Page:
While Women’s Ministry in the Local Churchmakes some good points, it falls short in specificity. In some cases, a lack of specificity makes the book more broadly applicable, but in this instance the vagueness made its theology questionable.
I’m on the women’s committee at my church and the committee decided to read this book as part of an effort to clearly define the vision and goals of the ministry. For that purpose, Women’s Ministry in the Local Church had several helpful observations such as:
- Women’s ministry should not be consumer-oriented, but should seek to equip women as disciples for their own spiritual growth, and for their ministries in their families, church, communities, and the world.
- Women’s ministry should focus on core values of gospel, truth, sound doctrine, discipleship, and covenant.
- “The number of women involved in Bible studies and special events does not necessarily measure the fruit of the ministry” but rather, the measure should be whether we have equipped women to minister in their communities with compassion not only for their own social group but for those who are different, in need, marginalized, and hurting.
- Perhaps women’s ministry Biblestudies could be aligned to a sermon series or Sunday School classes and small groups, so that women have a chance to dig deeper in same way the rest of the church is learning.
Mixed in with the helpful ideas, however, were some concepts that I found problematic. Specifically, the authors of the book failed to define terms that can be interpreted in vastly different ways, some of which I find theologically questionable.
- Throughout the book, the author’s refer vaguely to “biblical womanhood”– that “the main task of women’s ministry” is to train women in biblical womanhood, that all Biblestudies and women’s ministry events should focus on biblical womanhood, that many churches are filled with women who who only understand “feminism” (also undefined – do they mean all of us who enjoy our right to vote, or women who work outside the home, or women who think it’s good when a woman is a CEO or Senator, or women who hate men, or what?). By not defining the term “biblical womanhood,” the authors leave this open to interpretation that could veer dangerously to extra-biblical patriarchy, legalism, glorification of housekeeping and parenting over the gospel and our calling as Christians, etc. Scripture is clear that men and women are different in some ways, but so many people use these sorts of terms to add layers of additional requirements and guilt to women’s shoulders. I hope the authors did not intend that, but since they never defined terms but left things in shadowy and vaguely ominous language, I was left wondering.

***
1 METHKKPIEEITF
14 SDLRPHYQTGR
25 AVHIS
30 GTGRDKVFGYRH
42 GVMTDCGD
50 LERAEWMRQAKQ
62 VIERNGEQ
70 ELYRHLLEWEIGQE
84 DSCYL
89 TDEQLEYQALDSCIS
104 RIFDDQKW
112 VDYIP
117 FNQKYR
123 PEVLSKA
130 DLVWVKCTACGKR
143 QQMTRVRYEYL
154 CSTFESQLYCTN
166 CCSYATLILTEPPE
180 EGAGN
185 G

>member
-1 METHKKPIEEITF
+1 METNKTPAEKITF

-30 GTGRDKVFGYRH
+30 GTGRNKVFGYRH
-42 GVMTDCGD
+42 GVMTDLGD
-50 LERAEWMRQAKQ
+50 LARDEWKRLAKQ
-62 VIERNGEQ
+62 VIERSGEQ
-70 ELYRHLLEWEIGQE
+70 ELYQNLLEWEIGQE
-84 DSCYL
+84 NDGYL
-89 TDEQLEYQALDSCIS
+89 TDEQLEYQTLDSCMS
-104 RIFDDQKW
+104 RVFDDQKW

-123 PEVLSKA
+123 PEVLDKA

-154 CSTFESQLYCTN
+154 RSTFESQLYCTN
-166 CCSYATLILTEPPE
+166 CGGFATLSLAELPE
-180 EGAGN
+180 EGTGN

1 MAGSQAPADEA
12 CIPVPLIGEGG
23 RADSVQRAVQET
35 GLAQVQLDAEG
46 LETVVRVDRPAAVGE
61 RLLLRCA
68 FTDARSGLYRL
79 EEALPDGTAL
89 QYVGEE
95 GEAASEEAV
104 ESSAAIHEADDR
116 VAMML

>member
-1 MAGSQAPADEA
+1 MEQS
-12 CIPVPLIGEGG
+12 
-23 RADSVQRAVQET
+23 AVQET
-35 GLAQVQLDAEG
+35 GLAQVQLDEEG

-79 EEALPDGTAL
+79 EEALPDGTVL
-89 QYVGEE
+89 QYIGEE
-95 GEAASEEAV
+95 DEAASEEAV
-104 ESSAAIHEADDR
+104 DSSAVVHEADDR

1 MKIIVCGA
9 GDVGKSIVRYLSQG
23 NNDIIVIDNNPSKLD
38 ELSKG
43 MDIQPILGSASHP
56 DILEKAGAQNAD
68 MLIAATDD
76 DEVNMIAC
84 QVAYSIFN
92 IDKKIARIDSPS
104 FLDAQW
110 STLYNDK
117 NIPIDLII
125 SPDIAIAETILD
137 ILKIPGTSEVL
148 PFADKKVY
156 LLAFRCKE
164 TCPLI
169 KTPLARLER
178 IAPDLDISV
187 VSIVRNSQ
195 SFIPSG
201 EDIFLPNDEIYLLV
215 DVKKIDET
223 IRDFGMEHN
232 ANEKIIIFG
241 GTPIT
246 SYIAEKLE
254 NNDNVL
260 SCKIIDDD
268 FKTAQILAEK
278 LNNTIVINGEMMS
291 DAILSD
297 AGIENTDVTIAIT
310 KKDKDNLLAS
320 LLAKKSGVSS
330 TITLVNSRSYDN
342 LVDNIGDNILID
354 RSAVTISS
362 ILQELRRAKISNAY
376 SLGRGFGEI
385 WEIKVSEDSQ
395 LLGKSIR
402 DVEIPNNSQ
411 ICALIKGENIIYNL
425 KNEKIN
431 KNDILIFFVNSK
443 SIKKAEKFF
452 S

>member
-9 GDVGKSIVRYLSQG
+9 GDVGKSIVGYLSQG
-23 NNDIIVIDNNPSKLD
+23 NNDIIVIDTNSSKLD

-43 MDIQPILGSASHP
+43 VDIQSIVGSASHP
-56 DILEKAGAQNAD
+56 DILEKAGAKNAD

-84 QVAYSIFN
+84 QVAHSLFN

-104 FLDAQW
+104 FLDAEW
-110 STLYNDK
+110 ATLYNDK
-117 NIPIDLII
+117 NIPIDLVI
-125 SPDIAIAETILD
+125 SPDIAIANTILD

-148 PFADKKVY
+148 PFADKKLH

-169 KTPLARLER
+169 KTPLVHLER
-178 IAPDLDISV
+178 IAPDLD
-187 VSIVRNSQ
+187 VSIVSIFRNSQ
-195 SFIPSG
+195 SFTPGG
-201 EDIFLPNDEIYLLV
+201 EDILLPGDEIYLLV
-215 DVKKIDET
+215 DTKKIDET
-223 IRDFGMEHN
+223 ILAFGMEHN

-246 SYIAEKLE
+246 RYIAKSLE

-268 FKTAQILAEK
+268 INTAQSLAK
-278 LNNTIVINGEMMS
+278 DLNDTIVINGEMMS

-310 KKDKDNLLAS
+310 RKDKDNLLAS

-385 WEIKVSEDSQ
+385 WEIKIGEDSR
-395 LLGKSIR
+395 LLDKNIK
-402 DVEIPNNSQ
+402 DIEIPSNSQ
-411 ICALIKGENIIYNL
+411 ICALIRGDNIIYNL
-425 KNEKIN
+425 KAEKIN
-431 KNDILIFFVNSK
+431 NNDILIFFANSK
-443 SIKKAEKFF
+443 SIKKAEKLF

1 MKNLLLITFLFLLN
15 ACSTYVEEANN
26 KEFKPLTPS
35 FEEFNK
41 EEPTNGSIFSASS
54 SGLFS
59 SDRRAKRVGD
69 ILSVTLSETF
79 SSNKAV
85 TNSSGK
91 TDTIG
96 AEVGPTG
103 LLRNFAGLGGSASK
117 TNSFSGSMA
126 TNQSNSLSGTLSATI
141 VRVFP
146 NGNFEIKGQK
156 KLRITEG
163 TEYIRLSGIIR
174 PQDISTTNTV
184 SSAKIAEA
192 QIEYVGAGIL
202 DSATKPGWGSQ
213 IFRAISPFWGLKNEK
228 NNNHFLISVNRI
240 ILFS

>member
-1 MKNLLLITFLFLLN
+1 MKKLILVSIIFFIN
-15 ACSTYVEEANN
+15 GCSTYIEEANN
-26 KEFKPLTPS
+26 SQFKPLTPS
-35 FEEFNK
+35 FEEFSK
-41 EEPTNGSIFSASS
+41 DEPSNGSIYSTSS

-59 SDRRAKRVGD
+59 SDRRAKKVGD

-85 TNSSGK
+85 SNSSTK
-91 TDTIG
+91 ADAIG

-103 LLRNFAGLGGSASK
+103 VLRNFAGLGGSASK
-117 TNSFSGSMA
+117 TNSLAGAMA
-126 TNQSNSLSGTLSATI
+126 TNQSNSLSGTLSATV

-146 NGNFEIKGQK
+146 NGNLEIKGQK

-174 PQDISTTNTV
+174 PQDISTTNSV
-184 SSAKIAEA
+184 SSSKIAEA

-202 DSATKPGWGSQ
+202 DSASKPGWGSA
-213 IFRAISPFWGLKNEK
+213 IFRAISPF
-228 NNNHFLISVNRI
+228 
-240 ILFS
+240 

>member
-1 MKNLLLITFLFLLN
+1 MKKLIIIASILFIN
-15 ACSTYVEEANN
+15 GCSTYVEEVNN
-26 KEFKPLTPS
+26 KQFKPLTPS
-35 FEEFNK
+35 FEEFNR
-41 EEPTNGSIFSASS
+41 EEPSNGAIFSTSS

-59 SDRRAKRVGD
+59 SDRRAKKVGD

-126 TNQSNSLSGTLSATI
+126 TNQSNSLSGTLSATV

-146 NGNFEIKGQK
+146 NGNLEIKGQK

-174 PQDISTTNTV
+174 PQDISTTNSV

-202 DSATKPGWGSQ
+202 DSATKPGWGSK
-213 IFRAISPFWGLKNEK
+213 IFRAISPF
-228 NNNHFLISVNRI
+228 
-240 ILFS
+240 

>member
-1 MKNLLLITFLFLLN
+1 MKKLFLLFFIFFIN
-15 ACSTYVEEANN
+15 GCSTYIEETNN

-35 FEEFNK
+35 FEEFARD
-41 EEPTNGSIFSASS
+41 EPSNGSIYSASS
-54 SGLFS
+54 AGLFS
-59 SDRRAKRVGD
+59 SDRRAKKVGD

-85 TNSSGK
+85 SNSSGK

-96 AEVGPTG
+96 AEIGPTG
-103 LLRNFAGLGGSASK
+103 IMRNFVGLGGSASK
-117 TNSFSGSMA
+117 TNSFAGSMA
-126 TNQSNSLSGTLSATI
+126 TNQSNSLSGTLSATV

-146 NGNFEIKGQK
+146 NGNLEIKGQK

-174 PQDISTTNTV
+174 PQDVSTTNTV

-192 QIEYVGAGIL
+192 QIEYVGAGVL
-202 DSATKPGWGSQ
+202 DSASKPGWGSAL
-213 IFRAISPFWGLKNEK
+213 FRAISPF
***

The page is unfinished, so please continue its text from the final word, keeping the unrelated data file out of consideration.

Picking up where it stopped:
- The book’s authors suggest that “some churches” say women can do everything non-ordained men can do in the church. But then they don’t define which of those things women can’t do. Without clear description, I wasn’t sure what the authors meant.
- There was a weird focus on “spiritual mothers” at the end of the book. Titus 2 makes clear that older women should teach the younger (and spiritual mentoring is very important) but the book seemed to imply that certain types of women should be in some sort of spiritual authority over the other women, as though they would replace your own mother or other clearly defined authority figures in your life, and that seemed kind of weird.
To sum up, while I found some helpful thoughts in Women’s Ministry in the Local Church, I thought the book suffered from lack of specificity and clarity, so I’m not sure I’d recommend it.
As a somewhat related aside, I just finished reading Susan Hunt’s Your Home a Place of Grace with the women’s Biblestudy I’m a part of, and I have to say I didn’t really get much out of the book itself, except for the parts I was able to discuss with the group (I had to take several weeks off while on bed rest so I missed out).
The study, on the other hand, is a really great group of women, and any time you’re reading the Bible with people who are open and honest and seeking God, that’s a wonderful thing. The book itself was not bad, it just didn’t resonate with me. It did have some good points and themes, which is why I got a lot out of the group discussions, but overall I think there are so many far superior books on family and parenting and covenant community that I really wouldn’t recommend you read this one unless you happen to have a Biblestudy reading it with you. Maybe I am just not a Susan Hunt fan.
If you loved this book, let me know what I missed!
And getting back to Women’s Ministry in the Local Church, there must be better resources for reformed views of women’s ministry out there, right? If you know of any, please pass along your recommendations!
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